Wednesday, November 21, 2007

Fidelity Mutual Fund - Investment

Fidelity Plans Two Boards to Oversee Mutual Funds

October 2007

Fidelity Investments plans to create two boards to oversee a stable of mutual funds

One board will supervise equity and high-yield funds, and another will be responsible for investment-grade bond and money- market funds,

Fidelity, which manages $1.5 trillion in assets, currently has one board overseeing 369 of its 427 funds.

Given the extraordinary breadth of fund offerings, there simply weren't enough eyeballs looking at the different products,this is certainly a step in the right direction, analysts feel.

Fidelity's Chief Executive Officer Edward ``Ned'' Johnson III is chairman of the company's fund board. His role after the split hasn't been decided.

The company, the largest U.S. mutual-fund manager, has been criticized for having Johnson, whose family controls the firm, serve as fund board chairman. Board chairmen at firms including Putnam Investments and Invesco Plc's Aim Investments are independent trustees whose responsibility is only to investors.

Mutual-fund boards are composed of trustees, who typically monitor fund fees, strategy and size.

The resignation of Ellyn McColgan

August 2007

McColgan built Fidelity into America's largest brokerage. In April, she took on broad sales and operations duties that put her in charge of nearly half of the company's 42,000 employees.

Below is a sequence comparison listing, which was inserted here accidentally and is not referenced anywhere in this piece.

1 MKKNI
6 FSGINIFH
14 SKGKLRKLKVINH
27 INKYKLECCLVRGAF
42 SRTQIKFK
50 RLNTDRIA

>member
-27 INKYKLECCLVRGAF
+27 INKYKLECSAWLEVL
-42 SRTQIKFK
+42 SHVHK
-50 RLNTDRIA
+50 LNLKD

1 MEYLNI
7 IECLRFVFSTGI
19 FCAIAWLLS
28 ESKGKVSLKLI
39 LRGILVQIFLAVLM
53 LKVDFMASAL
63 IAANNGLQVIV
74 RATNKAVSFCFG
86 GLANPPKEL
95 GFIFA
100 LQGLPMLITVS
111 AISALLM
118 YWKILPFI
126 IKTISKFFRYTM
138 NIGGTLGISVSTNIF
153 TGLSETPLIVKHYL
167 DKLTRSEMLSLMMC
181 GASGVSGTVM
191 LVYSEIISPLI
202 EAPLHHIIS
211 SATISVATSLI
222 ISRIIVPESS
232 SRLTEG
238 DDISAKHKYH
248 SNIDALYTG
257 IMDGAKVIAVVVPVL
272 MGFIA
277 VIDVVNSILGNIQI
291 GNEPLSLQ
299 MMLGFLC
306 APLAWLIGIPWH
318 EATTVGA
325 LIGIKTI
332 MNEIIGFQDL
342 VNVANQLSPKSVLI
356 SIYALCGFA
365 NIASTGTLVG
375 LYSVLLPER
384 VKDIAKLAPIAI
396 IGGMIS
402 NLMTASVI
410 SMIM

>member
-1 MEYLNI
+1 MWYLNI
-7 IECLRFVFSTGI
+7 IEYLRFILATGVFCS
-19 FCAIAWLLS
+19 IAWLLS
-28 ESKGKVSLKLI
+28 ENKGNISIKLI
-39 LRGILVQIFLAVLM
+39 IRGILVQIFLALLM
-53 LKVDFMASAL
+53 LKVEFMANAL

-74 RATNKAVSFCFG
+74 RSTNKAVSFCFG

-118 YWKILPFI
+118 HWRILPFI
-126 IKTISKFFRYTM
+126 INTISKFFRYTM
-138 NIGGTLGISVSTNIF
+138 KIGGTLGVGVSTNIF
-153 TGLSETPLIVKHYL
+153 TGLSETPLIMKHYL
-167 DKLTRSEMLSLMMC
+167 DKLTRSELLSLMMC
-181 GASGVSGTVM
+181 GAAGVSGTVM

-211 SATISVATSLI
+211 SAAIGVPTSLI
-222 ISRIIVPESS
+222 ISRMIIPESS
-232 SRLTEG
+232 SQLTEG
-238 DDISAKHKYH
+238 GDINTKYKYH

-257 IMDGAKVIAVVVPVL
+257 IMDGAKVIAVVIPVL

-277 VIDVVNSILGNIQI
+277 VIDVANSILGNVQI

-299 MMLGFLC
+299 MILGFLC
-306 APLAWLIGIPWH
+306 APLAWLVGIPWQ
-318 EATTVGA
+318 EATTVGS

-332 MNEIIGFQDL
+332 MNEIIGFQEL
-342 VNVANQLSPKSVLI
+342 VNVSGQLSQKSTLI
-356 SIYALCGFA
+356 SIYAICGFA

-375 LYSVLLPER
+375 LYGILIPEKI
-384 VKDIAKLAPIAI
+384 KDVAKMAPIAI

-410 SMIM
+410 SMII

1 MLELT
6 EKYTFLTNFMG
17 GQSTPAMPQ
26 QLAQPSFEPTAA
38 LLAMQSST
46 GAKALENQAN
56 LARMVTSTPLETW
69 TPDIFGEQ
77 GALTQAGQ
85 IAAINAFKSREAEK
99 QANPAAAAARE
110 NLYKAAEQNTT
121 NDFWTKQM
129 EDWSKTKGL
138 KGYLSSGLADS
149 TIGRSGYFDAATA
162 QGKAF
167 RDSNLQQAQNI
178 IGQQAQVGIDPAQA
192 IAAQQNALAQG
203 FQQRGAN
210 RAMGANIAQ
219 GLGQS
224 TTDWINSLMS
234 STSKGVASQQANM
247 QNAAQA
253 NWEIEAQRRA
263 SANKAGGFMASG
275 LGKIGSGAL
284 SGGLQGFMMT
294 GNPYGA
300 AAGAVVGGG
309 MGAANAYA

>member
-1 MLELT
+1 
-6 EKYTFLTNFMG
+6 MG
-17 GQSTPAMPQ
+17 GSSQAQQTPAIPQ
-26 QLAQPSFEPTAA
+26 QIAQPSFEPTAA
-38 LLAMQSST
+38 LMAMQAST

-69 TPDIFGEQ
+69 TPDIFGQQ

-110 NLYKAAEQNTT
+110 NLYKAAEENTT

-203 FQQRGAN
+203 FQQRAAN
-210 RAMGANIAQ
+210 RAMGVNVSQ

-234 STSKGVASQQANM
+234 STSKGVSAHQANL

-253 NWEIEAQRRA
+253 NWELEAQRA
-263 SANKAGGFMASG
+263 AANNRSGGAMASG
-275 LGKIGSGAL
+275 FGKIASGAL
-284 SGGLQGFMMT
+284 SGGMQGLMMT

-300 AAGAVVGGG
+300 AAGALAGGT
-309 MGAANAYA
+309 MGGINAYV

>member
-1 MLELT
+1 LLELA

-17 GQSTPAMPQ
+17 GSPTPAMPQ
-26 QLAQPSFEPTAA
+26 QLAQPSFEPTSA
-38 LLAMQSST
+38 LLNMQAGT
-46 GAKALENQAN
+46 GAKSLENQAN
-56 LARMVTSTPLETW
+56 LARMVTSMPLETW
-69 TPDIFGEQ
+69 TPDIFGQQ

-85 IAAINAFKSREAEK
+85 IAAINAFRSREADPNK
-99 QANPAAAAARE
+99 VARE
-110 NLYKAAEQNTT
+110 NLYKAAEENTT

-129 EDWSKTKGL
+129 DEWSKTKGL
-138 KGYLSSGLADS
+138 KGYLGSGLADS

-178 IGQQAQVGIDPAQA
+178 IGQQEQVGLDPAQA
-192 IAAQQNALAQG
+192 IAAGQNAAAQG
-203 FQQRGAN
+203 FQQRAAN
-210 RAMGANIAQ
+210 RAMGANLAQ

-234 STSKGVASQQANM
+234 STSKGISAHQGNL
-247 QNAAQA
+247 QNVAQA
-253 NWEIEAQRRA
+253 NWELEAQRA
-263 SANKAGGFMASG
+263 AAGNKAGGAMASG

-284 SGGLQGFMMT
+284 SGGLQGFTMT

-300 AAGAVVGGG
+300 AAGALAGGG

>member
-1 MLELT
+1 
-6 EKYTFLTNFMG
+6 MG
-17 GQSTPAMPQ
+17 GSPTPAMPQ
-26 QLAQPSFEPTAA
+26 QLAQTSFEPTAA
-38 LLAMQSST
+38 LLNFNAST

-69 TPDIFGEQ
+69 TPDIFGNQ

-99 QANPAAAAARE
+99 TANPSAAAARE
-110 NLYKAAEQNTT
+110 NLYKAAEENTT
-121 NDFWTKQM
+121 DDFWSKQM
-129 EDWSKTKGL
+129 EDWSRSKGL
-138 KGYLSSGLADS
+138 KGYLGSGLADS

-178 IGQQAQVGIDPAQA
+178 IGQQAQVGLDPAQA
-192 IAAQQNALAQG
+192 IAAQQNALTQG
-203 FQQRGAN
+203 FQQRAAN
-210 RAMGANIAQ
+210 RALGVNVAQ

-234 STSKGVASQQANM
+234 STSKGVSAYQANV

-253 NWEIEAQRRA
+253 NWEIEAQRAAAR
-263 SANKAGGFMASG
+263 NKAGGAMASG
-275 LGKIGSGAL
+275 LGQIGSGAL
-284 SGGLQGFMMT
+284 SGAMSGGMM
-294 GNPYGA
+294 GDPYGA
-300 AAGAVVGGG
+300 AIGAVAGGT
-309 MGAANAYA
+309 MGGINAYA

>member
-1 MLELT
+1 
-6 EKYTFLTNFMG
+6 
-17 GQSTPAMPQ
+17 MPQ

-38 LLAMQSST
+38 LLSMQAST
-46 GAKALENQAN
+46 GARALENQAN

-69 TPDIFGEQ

McColgan, 53, had made it clear to friends that she wants to be a CEO and that she had hoped it would happen at Fidelity. She, among others, was surprised when Fidelity announced in mid-July that Rodger Lawson, 60, a Fidelity alum who recently was vice chairman of Prudential Financial, would return as president.

Lawson's official arrival on Monday, August 6, put a layer between McColgan and Ned. And it clearly tipped her decision to leave. Now McColgan, who declined to comment for this story, is known to be looking for a CEO job elsewhere in the financial services industry or in the not-for-profit arena.

hile, Fidelity faces the huge task of restocking its ranks following a dizzying series of high-level departures. Chief operating officer Bob Reynolds left unexpectedly in April. Stephen Jonas, who was executive director of the firm's investment management division, quit in January. Fidelity subsequently launched a search for a chief administrative officer as well as a new investment-management boss but at least for now is sticking with its in-house talent.

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